Wednesday, February 26, 2014
Making a Task Interruption-Friendly
We are interrupted every 11 minutes. We are interrupted by incoming email, the phone ringing, and colleagues stopping by our office. We even interrupt ourselves sometimes, to go read Facebook or browse the web. You very well may not make it through this post without an interruption. Research suggests that it is hard to recover from an interruption, with it taking us up to 15 minutes to return to focused activity. Given we are interrupted so often that we never achieve full efficiency, interruptions cause a significant loss in productivity.
Picking up a task after an interruption is easier when a person is interrupted at a breakpoint, and when the task being returned to has a clearly achievable short-term outcome. Researchers have tried to use these insights to decrease interruption costs by strategically scheduling interruptions to occur at breakpoints, helping users set goals upon interruption, and reminding users of their goal upon return.
However, we can also change the nature of the task itself to make it more interruption-friendly. Selfsourcing is a way to help people to perform large personal information tasks by breaking them down into small, achievable microtasks. This facilitates recovery from interruptions, benefiting overall productivity and helping people take advantage of time that might otherwise be wasted.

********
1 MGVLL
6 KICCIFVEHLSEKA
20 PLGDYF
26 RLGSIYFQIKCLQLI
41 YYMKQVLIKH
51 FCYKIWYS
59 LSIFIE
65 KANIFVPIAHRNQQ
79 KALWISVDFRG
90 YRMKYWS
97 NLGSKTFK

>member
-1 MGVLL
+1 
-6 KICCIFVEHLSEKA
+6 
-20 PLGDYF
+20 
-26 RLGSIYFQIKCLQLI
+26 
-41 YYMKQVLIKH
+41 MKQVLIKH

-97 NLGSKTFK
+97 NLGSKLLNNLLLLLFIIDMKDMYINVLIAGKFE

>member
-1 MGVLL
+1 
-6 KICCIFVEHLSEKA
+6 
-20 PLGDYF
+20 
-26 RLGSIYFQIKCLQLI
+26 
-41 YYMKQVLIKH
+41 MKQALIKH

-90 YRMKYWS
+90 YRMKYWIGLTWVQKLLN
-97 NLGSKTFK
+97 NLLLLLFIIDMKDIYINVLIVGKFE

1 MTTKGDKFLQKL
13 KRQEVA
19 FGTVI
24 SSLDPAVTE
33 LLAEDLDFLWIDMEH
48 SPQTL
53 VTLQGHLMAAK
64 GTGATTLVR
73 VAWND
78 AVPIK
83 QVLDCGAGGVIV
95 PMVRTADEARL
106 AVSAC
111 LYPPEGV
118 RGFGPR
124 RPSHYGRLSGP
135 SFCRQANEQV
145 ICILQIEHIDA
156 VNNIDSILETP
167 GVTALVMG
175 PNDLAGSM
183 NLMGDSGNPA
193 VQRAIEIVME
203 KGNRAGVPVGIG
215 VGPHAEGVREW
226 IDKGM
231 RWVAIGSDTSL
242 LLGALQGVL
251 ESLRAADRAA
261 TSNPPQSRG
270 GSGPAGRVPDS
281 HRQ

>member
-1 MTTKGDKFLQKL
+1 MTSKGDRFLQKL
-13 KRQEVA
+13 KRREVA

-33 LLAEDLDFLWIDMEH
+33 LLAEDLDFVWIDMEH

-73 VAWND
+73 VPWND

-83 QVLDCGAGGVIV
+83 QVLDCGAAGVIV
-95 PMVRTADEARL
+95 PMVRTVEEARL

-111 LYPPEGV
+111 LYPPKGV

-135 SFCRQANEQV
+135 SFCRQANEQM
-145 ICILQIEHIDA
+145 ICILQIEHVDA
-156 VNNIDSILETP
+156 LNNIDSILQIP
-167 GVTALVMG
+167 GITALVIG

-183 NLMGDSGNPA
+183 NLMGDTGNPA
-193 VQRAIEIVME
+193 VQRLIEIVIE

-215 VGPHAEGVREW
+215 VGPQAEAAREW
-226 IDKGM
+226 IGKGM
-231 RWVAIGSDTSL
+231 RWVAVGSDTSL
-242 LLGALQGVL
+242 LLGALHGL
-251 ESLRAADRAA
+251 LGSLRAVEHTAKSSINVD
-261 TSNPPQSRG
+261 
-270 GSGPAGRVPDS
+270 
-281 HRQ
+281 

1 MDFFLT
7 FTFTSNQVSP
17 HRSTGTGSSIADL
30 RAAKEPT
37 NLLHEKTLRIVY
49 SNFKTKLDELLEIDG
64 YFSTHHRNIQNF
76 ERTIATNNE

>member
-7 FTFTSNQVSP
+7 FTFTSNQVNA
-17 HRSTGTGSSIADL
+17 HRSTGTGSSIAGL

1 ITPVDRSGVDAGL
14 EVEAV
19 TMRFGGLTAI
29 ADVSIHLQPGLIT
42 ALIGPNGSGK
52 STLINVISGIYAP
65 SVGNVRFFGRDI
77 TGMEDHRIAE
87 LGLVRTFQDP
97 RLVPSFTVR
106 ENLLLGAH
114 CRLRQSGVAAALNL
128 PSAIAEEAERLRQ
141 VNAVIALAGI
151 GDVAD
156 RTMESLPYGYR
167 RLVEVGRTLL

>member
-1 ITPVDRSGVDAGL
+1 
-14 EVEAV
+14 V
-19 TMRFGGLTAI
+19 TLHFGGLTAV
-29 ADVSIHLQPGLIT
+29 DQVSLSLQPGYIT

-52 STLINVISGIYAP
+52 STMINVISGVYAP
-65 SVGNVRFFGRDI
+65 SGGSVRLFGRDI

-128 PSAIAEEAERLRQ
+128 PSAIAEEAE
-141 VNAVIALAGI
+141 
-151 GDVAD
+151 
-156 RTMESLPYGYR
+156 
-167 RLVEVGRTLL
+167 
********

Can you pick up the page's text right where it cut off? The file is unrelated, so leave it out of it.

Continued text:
Selfsourcing may be particularly useful during periods of divided attention. Over and over again, research has shown that multitasking leads to loss of overall productivity. For example, nobody can really write a blog post and listen to a presentation at the same time, like I am trying to do right now. People who try to do both end up not really doing either well. I have found, however, that I can perform very small selfsourcing microtasks while attending fully to something else, because the small task size allows me to do them quickly during the inevitable downtime. Perhaps I should figure out how to selfsource my blogging.
J. Teevan, D.J. Liebling, and W. Lasecki. Selfsourcing Personal Tasks. CHI 2014 WiP.